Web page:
We know you’ve been calling for this change for a while. We know that our names policy has been unclear, and this has led to some unnecessarily difficult experiences for some of our users. For this we apologize, and we hope that today’s change is a step toward making Google+ the welcoming and inclusive place that we want it to be. Thank you for expressing your opinions so passionately, and thanks for continuing to make Google+ the thoughtful community that it is.?

I still think that the company should have done this from the very beginning, but kudos to it for eventually coming around and recognizing that “real names” is a bad policy that can have serious unintended consequences — and that letting people use pseudonyms is not a bad thing.

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Companies: google

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Comments on “Years Later, Google Finally Dumps Its Ill-Advised Real Names Policy: Drops All Restrictions On Names”

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Rekrul says:

Re: Re: Re:

Not only that, but f****** YouTube keeps logging me in under my required Google+ name, rather than my original YT account name, even though that one is set as the default in my profile!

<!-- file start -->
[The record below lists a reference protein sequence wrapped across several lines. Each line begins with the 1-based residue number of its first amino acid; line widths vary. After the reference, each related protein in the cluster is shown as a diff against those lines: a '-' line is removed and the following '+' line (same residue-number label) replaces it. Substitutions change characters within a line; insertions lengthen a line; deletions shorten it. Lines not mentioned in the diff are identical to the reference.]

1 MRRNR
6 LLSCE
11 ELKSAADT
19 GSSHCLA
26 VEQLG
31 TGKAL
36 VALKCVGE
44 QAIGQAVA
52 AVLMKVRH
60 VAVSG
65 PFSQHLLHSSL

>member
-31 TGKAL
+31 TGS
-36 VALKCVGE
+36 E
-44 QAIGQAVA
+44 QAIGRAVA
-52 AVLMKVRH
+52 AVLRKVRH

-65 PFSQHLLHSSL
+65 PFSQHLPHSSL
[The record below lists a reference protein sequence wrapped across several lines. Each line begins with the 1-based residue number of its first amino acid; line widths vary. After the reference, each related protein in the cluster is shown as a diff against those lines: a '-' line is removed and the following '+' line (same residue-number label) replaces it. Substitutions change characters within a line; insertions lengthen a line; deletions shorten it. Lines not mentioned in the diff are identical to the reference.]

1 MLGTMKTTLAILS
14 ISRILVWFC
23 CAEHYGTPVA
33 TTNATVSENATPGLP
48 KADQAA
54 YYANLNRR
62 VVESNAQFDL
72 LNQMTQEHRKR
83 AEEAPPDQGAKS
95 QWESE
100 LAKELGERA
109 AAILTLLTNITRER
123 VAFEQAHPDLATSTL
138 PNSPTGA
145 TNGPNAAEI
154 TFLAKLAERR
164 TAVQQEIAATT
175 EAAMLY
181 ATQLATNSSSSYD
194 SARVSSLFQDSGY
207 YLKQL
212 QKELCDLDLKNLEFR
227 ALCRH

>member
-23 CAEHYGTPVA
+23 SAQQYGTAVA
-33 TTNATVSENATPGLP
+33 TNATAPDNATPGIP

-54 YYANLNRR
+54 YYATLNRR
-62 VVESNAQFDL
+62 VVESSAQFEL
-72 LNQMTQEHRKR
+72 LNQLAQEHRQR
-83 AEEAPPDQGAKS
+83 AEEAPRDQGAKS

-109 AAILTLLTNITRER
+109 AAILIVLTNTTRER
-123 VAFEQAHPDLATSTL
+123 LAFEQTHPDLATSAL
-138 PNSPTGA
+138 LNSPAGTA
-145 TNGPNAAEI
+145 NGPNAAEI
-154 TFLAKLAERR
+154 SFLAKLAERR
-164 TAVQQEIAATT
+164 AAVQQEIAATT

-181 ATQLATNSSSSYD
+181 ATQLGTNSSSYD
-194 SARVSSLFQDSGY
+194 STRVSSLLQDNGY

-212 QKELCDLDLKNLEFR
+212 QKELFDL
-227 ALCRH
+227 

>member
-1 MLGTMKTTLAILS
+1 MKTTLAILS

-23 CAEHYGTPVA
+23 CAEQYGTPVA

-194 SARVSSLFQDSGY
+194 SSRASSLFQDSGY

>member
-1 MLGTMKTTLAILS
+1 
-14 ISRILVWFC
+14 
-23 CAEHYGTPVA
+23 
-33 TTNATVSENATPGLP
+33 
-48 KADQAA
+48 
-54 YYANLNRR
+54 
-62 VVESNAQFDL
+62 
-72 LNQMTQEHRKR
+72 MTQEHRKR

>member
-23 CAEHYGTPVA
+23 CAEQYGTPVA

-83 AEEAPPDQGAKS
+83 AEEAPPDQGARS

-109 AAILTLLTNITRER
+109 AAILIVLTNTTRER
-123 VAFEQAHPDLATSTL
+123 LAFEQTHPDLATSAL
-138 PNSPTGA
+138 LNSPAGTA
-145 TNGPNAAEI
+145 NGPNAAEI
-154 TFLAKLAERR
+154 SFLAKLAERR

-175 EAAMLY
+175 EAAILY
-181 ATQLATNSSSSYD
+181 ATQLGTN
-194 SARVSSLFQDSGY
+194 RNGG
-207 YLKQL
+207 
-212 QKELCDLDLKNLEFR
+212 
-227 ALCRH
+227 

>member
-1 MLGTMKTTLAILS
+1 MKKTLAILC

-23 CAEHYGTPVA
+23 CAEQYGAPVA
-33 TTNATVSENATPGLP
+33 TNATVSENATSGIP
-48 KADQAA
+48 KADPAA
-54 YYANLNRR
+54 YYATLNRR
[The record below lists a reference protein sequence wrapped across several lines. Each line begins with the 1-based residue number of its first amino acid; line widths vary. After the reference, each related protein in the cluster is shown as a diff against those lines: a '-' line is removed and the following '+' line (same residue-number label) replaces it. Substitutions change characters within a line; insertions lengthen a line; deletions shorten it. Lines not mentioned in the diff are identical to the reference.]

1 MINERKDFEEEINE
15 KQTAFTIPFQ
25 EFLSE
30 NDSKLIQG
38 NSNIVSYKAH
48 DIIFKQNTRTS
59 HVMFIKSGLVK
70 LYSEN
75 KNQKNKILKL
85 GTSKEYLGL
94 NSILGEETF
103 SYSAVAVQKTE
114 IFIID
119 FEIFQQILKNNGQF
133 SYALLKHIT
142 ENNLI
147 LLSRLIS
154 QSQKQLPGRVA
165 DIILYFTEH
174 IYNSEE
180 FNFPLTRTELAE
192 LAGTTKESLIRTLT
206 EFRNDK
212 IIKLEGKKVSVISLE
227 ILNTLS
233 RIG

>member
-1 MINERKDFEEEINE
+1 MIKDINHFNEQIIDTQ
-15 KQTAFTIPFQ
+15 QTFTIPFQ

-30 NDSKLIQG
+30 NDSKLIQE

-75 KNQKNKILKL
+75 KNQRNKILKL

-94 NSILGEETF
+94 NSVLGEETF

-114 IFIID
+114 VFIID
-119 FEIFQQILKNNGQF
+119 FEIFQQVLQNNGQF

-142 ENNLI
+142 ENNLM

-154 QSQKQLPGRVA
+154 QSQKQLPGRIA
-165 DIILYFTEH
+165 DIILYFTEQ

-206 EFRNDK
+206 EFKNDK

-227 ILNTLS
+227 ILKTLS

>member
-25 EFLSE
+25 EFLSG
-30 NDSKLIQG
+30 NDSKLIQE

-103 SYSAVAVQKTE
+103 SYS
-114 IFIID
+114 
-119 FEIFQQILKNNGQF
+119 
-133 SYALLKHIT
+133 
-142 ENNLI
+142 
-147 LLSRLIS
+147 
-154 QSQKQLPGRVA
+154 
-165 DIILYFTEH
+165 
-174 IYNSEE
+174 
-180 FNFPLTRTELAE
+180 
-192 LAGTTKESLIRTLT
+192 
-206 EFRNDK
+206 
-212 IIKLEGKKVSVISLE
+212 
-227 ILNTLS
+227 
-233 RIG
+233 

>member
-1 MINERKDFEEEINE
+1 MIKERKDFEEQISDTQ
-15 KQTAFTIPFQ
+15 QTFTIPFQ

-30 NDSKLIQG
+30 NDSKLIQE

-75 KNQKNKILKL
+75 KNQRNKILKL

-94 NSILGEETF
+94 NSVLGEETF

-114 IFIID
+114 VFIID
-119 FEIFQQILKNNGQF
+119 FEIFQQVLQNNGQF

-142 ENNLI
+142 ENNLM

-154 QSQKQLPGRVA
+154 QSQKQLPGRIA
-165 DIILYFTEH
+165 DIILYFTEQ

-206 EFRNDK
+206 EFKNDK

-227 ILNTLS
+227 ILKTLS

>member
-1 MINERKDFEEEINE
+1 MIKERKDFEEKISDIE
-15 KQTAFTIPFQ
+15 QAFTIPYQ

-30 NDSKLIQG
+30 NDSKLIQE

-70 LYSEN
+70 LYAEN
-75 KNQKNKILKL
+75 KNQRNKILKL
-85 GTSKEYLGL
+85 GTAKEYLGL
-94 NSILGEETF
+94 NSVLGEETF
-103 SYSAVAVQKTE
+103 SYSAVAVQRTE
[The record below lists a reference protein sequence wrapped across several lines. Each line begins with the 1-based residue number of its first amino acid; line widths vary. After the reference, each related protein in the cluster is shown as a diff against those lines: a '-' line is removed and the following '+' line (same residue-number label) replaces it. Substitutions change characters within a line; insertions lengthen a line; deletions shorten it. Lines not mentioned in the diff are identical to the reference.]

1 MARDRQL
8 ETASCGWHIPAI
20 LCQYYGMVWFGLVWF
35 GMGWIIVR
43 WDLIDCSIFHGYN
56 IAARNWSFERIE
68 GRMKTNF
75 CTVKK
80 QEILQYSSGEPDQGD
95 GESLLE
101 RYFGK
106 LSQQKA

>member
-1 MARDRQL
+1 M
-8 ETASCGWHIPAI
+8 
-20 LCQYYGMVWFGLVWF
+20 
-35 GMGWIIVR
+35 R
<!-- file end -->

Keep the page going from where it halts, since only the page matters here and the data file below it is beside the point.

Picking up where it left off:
I would honestly like to meet the a-hole responsible for making the decision to force YouTube users to use Google+, and kick him in the nuts. Repeatedly.

art guerrilla (profile) says:

Re: Re:

the only ‘reason’ i am signed up for it, is because i was essentially tricked into it when i got my nexus tablet…

i think i have been on it a total of twice: once just to see what it was, and once to ‘like’ or ‘plus’ a friend’s daughter’s ‘stuff’ she was selling on her page…

all that ‘social media’ crap is not worth a cup of warm spit to me…

UriGagarin (profile) says:

For me, I have recognisable handle I’ve used on t’internet for nigh on 20 years – there’s someone in south Korea that uses it for Xbox gaming (and why would I care – I’m not claiming ownership over it), but that’s it as far as I know.